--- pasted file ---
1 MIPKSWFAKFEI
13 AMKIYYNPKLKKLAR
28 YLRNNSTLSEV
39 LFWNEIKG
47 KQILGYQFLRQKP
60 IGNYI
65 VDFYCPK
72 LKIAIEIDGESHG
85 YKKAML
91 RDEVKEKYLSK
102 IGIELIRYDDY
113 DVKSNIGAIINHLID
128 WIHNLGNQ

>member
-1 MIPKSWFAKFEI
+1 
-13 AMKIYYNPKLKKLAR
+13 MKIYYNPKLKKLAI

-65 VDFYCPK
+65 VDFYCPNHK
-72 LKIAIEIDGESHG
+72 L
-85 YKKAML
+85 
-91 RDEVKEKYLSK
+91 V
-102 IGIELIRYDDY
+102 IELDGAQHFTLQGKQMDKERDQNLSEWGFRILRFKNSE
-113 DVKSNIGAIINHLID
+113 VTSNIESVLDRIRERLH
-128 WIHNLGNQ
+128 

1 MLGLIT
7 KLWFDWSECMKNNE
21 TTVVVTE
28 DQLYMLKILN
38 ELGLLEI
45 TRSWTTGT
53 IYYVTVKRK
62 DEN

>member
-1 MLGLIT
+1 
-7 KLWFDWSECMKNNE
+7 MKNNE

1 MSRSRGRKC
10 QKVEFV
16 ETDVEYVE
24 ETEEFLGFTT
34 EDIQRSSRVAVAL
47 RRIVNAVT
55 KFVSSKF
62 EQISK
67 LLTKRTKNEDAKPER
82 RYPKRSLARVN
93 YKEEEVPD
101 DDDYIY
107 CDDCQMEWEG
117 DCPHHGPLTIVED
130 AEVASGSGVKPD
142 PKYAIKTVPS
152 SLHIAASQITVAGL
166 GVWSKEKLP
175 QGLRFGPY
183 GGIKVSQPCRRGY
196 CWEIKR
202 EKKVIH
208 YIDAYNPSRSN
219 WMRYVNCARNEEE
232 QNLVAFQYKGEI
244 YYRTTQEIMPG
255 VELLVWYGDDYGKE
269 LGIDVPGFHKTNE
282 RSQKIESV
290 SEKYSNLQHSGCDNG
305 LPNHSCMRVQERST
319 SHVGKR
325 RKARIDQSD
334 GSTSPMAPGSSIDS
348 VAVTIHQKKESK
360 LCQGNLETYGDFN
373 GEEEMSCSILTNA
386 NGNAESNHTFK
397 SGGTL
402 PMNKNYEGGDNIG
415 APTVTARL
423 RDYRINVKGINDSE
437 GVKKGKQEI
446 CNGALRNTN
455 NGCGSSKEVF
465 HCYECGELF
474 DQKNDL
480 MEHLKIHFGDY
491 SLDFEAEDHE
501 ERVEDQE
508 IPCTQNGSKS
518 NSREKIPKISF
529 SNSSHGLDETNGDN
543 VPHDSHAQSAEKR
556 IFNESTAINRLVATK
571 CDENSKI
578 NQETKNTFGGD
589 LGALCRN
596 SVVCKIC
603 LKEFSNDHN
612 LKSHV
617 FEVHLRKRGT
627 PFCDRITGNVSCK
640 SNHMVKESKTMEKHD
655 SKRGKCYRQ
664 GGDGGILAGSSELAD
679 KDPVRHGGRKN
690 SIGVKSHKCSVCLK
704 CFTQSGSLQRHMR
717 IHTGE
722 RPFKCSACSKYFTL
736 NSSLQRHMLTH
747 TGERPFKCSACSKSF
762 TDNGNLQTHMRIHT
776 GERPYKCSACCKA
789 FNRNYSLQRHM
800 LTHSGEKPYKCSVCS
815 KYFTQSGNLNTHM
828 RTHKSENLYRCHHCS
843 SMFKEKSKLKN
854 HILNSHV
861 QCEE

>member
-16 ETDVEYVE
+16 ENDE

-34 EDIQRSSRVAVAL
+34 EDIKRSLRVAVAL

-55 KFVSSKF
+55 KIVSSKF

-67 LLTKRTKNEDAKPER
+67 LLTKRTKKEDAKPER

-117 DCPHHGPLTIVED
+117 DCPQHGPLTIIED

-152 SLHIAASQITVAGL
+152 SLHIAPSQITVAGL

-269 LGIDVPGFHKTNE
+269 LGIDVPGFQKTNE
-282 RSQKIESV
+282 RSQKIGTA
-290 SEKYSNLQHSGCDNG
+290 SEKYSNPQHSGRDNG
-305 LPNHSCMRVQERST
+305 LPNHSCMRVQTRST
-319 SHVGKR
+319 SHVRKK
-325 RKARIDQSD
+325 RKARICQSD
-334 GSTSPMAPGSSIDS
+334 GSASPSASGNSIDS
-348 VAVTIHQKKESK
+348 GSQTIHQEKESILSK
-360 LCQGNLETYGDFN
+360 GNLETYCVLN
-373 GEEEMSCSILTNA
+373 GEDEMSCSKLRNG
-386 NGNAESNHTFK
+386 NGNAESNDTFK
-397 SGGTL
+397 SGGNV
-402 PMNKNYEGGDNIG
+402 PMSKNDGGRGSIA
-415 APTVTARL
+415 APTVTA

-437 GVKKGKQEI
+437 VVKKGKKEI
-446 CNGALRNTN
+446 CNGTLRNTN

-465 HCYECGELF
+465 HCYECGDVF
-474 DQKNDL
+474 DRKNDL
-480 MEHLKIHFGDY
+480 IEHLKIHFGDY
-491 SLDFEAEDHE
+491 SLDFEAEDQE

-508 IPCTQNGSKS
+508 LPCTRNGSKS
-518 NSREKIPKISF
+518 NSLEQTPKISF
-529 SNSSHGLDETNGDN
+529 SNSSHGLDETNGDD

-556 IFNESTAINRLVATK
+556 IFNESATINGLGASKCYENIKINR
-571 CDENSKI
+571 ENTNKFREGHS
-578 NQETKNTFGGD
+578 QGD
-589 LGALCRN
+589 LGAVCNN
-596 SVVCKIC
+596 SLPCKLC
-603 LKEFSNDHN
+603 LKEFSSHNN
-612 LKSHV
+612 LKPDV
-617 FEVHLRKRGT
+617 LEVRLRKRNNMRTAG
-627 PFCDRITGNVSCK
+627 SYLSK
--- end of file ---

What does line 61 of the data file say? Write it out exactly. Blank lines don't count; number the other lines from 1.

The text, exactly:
142 PKYAIKTVPS